Parents pay fees in advance to the parent coordinator in 10-hour increments. During the first meeting, each parent might be required to pay up to 12.5 hours fee of the parent coordinator’s services. Later in the process, if the parent coordinator believes that more time than the original estimate is needed, the parent coordinator will request additional time at a status conference or hearing.

Determining Each Parent's Hourly Fee

Each parent brings the completed subsidy application form and any supporting documentation to the first meeting with the parent coordinator.

The parent coordinator reviews the subsidy application form and consults a sliding fee scale [link to sliding fee scale webpage] to see how much of an hourly subsidy the parent qualifies to receive. The amount of the subsidy is based on two factors: the parent's household income and the number of children living in the household.

After the parent coordinator calculates the parent's hourly subsidy, the parent coordinator subtracts that subsidy from $80 to determine the parent's out-of-pocket portion of the hourly fee.

Each parent's portion of the hourly fee will range from $10 to $80 an hour depending on how much of a subsidy the parent is eligible to receive.

Learn more about the sliding fee scale

How Parent Coordination Begins

The process begins with an order from the court. Each parent receives an information packet along with the court order.

The order requires each parent to call the parent coordinator named in the order within seven days. The parent coordinator will schedule meetings with each parent separately soon after the initial call.

before your first meeting, you will need to fill out an intake questionnaire. Depending on your income, the parent coordinator might also ask you to complete a form to apply for a subsidy to help you pay for parent coordination services. The parent coordinator will also ask you to review a form called the "Agreement to Enter into Parent Coordination" before the first meeting. All of these forms are in the information packet.

The parent coordinator needs to receive your completed intake questionnaire at least five days before your first scheduled meeting with the parent coordinator. Please keep a copy of the completed intake questionnaire. You should also bring the copy of that form and the other forms to the first meeting with the parent coordinator.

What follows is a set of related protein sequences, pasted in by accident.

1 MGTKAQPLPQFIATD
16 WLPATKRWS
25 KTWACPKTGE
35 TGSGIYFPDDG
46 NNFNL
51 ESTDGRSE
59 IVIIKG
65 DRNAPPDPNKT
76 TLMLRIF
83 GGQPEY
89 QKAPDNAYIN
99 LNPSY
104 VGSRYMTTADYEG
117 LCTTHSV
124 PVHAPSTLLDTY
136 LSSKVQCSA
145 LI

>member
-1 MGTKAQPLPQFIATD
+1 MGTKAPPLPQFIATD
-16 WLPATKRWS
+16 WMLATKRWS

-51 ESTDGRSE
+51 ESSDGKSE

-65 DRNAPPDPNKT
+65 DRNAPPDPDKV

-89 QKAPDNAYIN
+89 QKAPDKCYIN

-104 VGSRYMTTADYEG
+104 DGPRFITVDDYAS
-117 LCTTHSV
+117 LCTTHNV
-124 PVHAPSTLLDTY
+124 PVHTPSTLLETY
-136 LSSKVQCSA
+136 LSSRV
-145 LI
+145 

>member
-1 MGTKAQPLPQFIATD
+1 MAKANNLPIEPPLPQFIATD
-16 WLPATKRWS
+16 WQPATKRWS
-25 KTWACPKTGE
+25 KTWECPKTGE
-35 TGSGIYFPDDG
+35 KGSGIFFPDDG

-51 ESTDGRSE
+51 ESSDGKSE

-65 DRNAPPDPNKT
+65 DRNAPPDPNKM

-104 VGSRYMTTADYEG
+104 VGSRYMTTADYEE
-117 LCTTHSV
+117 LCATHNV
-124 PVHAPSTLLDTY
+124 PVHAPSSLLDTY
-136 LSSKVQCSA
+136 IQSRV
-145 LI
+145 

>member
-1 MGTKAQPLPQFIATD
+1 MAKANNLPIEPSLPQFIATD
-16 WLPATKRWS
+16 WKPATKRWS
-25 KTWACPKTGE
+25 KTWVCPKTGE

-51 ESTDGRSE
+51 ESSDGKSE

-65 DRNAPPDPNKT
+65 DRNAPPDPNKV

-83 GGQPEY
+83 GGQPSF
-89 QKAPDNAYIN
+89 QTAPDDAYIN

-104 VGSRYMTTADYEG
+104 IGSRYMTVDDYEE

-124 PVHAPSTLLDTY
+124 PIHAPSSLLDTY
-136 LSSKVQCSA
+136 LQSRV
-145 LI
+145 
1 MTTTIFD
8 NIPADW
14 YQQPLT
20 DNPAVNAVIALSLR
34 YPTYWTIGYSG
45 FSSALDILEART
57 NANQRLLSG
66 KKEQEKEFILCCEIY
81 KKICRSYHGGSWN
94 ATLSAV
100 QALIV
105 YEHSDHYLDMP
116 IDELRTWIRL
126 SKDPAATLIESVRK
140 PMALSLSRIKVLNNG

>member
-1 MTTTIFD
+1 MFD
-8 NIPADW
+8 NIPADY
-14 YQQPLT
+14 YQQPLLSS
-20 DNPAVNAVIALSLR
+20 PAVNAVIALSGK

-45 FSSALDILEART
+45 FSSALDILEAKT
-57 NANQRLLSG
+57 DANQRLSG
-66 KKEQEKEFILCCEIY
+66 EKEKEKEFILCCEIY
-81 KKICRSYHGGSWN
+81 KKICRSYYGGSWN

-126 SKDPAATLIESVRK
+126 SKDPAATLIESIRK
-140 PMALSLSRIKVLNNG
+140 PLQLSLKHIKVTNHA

The First Meeting with the Parent Coordinator

The parent coordinator schedules separate meetings with each parent.

During your first meeting with the parent coordinator, the parent coordinator will calculate the hourly fee you will pay, explain the process, answer any questions about the process, and begin to learn what you want to accomplish.

At this first meeting, the parent coordinator will review with you the agreement to enter Into parent coordination. The parent coordinator will answer any questions you have about that form or the parent coordination process. The parent coordinator will ask you to sign this form.

After the First Meeting with the Parent Coordinator

After the first meeting with each parent, the parent coordinator will contact and work with counselors, teachers and others who know the children. The parent coordinator will also meet with the children to get to know them and to try to understand their needs.

The parent coordinator often meets by phone or in person with each parent separately, as well as with the children and others, to gather information and develop a proposed agreement. That proposed agreement will have specific terms about when and how parent-child contact can occur.

Once the parent coordinator has prepared the proposed agreement, the parent coordinator presents it to the parents and asks them if they agree to its terms.

When detailed and specific agreements have been made with the help of the parent coordinator, the parent coordinator files a document reflecting the arrangements with the court.

The Benefits of Parent Coordination
  • Minimize children’s exposure to conflict and danger
  • Give both parents and children a chance to be heard
  • Help parents better understand the needs of their children